When the barracks were bursting with poets

David A. Bell: Napoleon, 6 September 2001

Napoleon the Novelist 
by Andy Martin.
Polity, 191 pp., £45, December 2000, 0 7456 2536 3
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... Andy Martin is unlikely to convince many readers that Napoleon conquered Europe only as compensation for his inability to write a sentimental novel. His attention to the Emperor’s literary ambitions is, however, not unreasonable. Napoleon dreamed of literary as well as military glory, wrote copiously at various moments in his life, and had real talent for it (Sainte-Beuve called him ‘a great critic in his spare time’, while Thiers elevated him to ‘greatest writer of the century ...

‘I’m trying for you’

A.L. Kennedy: Gitta Sereny, 18 June 1998

Cries Unheard 
by Gitta Sereny.
Macmillan, 393 pp., £20, May 1998, 0 333 73524 2
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... and a participant in a chain of other destructive, if not sadistic, acts. The younger girl, Mary Bell, was equally pretty but eerily self-controlled and thought to be the more intelligent and influential of the pair. Bell was found guilty on both counts of murder. She was described as ‘psychopathic’ and ‘very ...
Modernity and Identity 
edited by Scott Lash and Jonathan Friedman.
Blackwell, 448 pp., £45, January 1992, 0 631 17585 7
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Fundamentalisms Observed 
edited by Martin Marty and Scott Appleby.
Chicago, 872 pp., $40, November 1991, 0 226 50877 3
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The Post-Modern and the Post-Industrial 
by Margaret Rose.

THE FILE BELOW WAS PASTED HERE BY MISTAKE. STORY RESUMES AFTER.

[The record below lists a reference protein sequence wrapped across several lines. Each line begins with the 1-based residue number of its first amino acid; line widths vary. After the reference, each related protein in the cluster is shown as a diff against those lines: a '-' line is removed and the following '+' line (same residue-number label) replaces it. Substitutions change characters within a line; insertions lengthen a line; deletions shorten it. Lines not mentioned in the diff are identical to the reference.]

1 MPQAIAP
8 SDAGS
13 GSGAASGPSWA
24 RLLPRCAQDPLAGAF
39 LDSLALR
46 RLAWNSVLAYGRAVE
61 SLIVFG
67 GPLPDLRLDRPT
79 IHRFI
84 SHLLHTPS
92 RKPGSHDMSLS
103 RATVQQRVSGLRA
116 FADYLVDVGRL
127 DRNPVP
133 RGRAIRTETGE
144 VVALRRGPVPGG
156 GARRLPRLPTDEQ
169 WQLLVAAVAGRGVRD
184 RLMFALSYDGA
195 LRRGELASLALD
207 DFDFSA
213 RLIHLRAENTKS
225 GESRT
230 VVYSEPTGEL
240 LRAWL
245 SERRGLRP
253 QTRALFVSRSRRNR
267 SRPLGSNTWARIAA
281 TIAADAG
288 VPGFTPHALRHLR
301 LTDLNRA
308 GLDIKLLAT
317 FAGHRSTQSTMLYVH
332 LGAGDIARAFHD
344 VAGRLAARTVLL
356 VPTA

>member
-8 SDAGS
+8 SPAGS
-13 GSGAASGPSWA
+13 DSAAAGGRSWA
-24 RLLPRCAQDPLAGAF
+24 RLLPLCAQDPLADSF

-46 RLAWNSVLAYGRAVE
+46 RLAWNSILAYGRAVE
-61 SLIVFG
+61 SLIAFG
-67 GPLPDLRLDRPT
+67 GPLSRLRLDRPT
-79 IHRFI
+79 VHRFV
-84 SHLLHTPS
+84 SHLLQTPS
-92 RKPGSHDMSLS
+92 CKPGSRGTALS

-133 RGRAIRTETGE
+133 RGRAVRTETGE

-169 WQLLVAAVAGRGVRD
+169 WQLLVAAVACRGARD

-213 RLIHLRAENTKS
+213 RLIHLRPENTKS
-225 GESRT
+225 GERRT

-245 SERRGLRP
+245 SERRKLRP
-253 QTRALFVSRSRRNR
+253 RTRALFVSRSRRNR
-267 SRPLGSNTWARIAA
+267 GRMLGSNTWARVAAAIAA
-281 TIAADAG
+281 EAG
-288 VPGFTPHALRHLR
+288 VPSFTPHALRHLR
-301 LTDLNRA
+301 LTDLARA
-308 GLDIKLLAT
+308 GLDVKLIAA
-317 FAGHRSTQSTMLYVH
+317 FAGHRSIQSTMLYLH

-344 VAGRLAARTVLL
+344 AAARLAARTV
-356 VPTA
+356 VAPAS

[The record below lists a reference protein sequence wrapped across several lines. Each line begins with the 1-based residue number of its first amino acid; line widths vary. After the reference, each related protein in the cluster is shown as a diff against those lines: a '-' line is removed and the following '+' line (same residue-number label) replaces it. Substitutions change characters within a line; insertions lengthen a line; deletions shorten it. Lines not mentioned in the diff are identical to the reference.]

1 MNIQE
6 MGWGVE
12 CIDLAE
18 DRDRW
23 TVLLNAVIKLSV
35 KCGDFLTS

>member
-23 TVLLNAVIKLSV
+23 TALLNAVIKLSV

Cambridge, 317 pp., £35, July 1991, 0 521 40131 3
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Under God: Religion and American Politics 
by Garry Wills.
Simon and Schuster, 445 pp., £17.99, February 1992, 0 671 65705 4
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... to the ‘horror which accompanies the act of profaning’? The explanation offered by Daniel Bell in The Cultural Contradictions of Capitalism was that modern culture had not defiled religion itself but the role of religion: art, he argued, had replaced religion as the gatekeeper of culture, but prostituted itself by embracing rather than taming the ...

At Tate Britain

Julian Bell: ‘British Folk Art’, 2 July 2014

... by Gunner Baldie (c.1830). ‘The Tailor’s Coverlet’ by James Williams (1842-52).PreviousNext Martin Myrone, one of the show’s curators, cautiously suggests that the figureheads, with their ‘chunky modelling’, ‘emphatic characterisation’ and ‘vernacular energy’, ‘might be considered as the exemplary form of folk art, construed as an ...

Old Europe

Jeremy Harding: Britain in Bosnia, 20 February 2003

Indictment at The Hague: The Milosevic Regime and the Crimes of the Balkan Wars 
by Norman Cigar and Paul Williams.
New York, 339 pp., $24.95, July 2002, 0 8147 1626 1
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Unfinest Hour: Britain and the Destruction of Bosnia 
by Brendan Simms.
Penguin, 464 pp., £8.99, July 2002, 0 14 028983 6
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Under Orders: War Crimes in Kosovo 
by Fred Abrahams.
Human Rights Watch, 593 pp., £18, October 2001, 1 56432 264 5
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Milosevic: A Biography 
by Adam LeBor.
Bloomsbury, 386 pp., £20, October 2002, 0 7475 6090 0
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... sworn to tell the truth here. Later, Berisha recalls seeing Serbian paramilitaries in the bell-tower of the church: milosevic: I am asking you whether you saw them shoot at anyone. berisha: Not only once, but many times. I saw it with my own eyes. And to go from one house to another, you had to go in the shadow of the walls. The reply continues for ...